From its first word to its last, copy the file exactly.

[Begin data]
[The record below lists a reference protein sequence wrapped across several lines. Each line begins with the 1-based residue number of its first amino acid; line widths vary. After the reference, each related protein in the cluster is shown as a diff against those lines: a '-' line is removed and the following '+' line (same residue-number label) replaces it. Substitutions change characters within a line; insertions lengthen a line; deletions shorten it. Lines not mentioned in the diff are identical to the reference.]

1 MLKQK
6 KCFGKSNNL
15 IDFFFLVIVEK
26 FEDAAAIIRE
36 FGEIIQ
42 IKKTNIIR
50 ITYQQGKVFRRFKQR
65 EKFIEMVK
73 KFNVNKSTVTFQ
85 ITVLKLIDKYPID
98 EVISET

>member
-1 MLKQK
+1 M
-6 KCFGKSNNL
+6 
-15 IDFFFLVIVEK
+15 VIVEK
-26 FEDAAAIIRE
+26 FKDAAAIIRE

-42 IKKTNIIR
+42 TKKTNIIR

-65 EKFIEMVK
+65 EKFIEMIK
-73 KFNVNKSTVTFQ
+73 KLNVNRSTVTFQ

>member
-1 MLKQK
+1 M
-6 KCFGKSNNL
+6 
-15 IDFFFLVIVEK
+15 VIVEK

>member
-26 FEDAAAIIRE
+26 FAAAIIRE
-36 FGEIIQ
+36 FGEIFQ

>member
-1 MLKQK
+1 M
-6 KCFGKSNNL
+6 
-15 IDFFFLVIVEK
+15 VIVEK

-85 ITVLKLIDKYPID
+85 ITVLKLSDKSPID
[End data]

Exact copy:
[The record below lists a reference protein sequence wrapped across several lines. Each line begins with the 1-based residue number of its first amino acid; line widths vary. After the reference, each related protein in the cluster is shown as a diff against those lines: a '-' line is removed and the following '+' line (same residue-number label) replaces it. Substitutions change characters within a line; insertions lengthen a line; deletions shorten it. Lines not mentioned in the diff are identical to the reference.]

1 MLKQK
6 KCFGKSNNL
15 IDFFFLVIVEK
26 FEDAAAIIRE
36 FGEIIQ
42 IKKTNIIR
50 ITYQQGKVFRRFKQR
65 EKFIEMVK
73 KFNVNKSTVTFQ
85 ITVLKLIDKYPID
98 EVISET

>member
-1 MLKQK
+1 M
-6 KCFGKSNNL
+6 
-15 IDFFFLVIVEK
+15 VIVEK
-26 FEDAAAIIRE
+26 FKDAAAIIRE

-42 IKKTNIIR
+42 TKKTNIIR

-65 EKFIEMVK
+65 EKFIEMIK
-73 KFNVNKSTVTFQ
+73 KLNVNRSTVTFQ

>member
-1 MLKQK
+1 M
-6 KCFGKSNNL
+6 
-15 IDFFFLVIVEK
+15 VIVEK

>member
-26 FEDAAAIIRE
+26 FAAAIIRE
-36 FGEIIQ
+36 FGEIFQ

>member
-1 MLKQK
+1 M
-6 KCFGKSNNL
+6 
-15 IDFFFLVIVEK
+15 VIVEK

-85 ITVLKLIDKYPID
+85 ITVLKLSDKSPID